Volcano Webcams

Mount Etna Spews Lava And Ash In Sixth Eruption This Year (video) - Volcano Mount Etna erupted on Thursday in the latest in a recent flurry of activity. Etna sent plumes of heavy smoke and ash flying into the sky from a new crater 9,500-feet high. The eruption is the 24th in a series that began in January 2011.

Guatemala - Volcano Fuego de Colima. On Friday, a new lava flow appeared from the summit crater of Fuego volcano and is traveling towards Trinidad canyon and about 300 m long. Weak explosions occur from time to time as well, with plumes rising only a few 100 meters. The current seismic signal showed an increase of activity over the past hours.
On January 6th the “Fuego volcano of Colima” awoke with a bang after 18th months in complete calm. Since then, there have been four significant explosions, which have been destroying the dome on top. “Now we are just waiting that in the short time or event possible next week, we will have the first collapses of material from the volcano”. The new dome could be accumulating more than 400 thousands cubic meters of material.

Hakone volcano (Honshu, Japan) - increased seismicity and deformation worries scientists about possible new eruptions. The latest bulletin of the Japan Meteorological Agency mentions that an increase in seismicity since January 11 near the intra-caldera dome Komagatake is beginning to worry scientists about a possible new activity. This increased seismicity is accompanied by deformation (inflation) detected since the end of 2012. No tremor has been recorded at the moment.
The geothermal activity of Hakone is a popular tourist destination and several small towns lie in the immediate vicinity of the volcano, which is itself within 80 km from downtown Tokyo. The alert level is, for the moment, kept at 1.

No tropical storms.


Australia - An emergency flood alert has been issued for parts of Dalby in southern Queensland. Dozens of homes are believed to have been flooded when Myall Creek peaked at 3.21 metres at midnight (AEST), breaking its banks at north Dalby. The District Disaster Coordinator warned about 7.30am that those living north of Nicholson Street will experience floods similar to January 2011. There is an enormous amount of water around the town.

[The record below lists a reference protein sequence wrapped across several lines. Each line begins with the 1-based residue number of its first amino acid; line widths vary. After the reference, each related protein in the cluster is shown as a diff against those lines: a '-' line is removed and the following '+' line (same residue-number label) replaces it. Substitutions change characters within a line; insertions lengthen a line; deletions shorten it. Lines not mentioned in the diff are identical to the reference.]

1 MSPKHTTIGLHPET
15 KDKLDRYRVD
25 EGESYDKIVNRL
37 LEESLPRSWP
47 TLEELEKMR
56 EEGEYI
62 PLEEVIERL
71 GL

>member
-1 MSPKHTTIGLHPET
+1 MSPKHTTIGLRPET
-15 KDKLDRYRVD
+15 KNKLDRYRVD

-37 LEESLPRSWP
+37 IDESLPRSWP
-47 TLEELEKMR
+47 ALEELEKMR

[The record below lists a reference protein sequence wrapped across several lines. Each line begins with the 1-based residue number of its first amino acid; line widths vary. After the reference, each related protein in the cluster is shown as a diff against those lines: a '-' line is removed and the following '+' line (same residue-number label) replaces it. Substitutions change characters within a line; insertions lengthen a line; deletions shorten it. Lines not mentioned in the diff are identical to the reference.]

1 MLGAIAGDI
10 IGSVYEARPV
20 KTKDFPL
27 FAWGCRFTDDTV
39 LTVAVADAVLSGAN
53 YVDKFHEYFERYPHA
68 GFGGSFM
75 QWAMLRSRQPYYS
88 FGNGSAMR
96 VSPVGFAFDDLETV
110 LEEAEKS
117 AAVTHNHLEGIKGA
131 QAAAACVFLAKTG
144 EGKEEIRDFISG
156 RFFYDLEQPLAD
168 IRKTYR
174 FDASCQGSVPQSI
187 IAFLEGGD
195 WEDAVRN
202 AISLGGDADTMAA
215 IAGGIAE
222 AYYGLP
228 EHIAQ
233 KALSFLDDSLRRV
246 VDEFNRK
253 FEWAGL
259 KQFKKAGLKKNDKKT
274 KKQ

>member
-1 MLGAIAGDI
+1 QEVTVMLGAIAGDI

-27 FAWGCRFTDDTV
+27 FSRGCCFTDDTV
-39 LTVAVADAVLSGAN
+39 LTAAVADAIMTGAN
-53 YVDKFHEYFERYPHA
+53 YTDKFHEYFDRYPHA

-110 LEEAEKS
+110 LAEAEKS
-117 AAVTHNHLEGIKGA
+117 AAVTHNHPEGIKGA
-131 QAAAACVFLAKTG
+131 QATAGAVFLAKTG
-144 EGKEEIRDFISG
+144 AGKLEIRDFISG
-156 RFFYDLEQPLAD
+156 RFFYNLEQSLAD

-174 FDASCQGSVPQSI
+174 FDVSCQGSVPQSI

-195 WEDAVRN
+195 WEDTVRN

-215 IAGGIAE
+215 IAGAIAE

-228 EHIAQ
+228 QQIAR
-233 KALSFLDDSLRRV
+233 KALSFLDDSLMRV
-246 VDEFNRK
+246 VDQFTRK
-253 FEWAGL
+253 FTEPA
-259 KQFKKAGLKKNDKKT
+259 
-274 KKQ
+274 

"We have got inundation of homes - as to the numbers, we're still collecting data. We've still got some rises of water in some parts of the town which are causing inundations." Evacuees are sheltering at showgrounds. Floodwaters have also closed the Warrego Highway. The situation is also being closely watched at Chinchilla, northwest of Dalby, where a few businesses are at risk.
An emergency alert was issued for the Lockyer Valley region, west of Brisbane, on Saturday night. The council advised residents to monitor the situation and get out if necessary. An emergency flood warning has also been issued for Banana Shire Council in central Queensland. The SES has had 226 requests for assistance across Queensland in the 24 hours to Sunday morning and several rescues. A spokesman for the Queensland Flood Warning Centre says while the rain is easing rivers are continuing to rise with minor flooding predicted for Bundaberg and Ipswich, and Goondiwindi facing moderate flooding.

US sinkhole victim search called off - Rescue teams in Florida call off efforts to recover the body of a man swallowed by a sinkhole under his home, and say the house will be destroyed.


Japanese bullet train carrying about 130 passengers and crew has derailed in heavy snow in northern Japan, although there were no reports of injuries. The first car of the "Komachi" No. 25 bullet train came off the rails on Saturday on the Akita Shinkansen line in the city of Daisen. The six-carriage train was travelling at a drastically reduced speed of around 20 kilometres per hour due to the snow, when a number of wheels skipped off the track.
On hearing an abnormal noise the driver performed an emergency stop. There were no reports of injuries or casualties following the derailing, just after 4pm (1800 AEDT). Passengers were forced to wait on the stranded train for six hours while investigations were carried out, before a fleet of buses and taxis was ordered to take them to various destinations. The Japan Transport Safety Board said it would send officials to the site to investigate further.
The cause of the derailment has yet to be confirmed. A heavy snow warning was in place at the time of the accident. East Japan Railway Co, which operates the line, said on its website that bullet train services in the area had been suspended.